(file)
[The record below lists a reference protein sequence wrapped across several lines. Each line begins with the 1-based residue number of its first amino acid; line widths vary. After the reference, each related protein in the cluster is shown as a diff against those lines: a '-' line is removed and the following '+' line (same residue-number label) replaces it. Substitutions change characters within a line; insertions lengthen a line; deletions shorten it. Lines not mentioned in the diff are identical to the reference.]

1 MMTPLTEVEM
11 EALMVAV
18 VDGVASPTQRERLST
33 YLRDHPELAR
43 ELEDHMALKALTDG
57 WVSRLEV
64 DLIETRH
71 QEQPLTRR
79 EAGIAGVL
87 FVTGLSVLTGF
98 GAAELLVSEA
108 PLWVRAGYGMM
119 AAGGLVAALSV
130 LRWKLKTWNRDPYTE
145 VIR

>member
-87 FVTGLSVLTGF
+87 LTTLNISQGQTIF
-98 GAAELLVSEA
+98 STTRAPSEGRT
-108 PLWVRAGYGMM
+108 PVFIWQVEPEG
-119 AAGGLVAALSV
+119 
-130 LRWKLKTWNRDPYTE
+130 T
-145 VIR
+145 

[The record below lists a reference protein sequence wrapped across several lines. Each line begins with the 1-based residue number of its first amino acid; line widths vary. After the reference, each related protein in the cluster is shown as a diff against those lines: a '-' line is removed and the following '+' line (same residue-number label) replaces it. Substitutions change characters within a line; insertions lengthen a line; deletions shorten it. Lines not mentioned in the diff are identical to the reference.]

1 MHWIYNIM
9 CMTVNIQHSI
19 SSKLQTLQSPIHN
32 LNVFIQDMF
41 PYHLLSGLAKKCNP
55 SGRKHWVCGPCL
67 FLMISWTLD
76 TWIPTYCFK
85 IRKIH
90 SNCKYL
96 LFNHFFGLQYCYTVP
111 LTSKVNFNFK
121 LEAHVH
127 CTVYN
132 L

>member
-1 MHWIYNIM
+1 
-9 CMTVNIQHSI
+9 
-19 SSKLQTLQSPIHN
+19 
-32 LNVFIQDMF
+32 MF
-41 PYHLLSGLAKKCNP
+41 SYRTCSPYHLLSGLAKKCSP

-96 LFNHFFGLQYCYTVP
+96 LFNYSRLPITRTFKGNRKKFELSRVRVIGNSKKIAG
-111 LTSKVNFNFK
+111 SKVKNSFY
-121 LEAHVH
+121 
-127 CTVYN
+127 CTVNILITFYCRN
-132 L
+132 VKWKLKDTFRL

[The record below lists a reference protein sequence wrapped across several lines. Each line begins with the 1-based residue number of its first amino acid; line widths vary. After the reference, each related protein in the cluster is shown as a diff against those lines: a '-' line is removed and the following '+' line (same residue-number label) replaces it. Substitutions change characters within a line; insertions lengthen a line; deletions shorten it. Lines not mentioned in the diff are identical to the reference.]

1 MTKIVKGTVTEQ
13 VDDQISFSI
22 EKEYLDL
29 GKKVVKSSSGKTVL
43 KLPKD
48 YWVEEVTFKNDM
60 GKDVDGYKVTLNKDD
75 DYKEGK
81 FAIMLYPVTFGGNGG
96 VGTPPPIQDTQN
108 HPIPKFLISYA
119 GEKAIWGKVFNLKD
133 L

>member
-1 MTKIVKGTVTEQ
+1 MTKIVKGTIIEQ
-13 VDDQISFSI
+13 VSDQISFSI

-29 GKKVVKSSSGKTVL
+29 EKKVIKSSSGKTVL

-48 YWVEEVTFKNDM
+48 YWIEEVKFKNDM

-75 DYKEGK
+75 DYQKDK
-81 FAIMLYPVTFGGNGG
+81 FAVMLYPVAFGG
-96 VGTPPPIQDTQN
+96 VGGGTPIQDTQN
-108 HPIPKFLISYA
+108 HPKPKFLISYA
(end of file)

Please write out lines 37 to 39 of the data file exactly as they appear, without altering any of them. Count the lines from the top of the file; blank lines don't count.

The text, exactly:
67 FLMISWTLD
76 TWIPTYCFK
85 IRKIH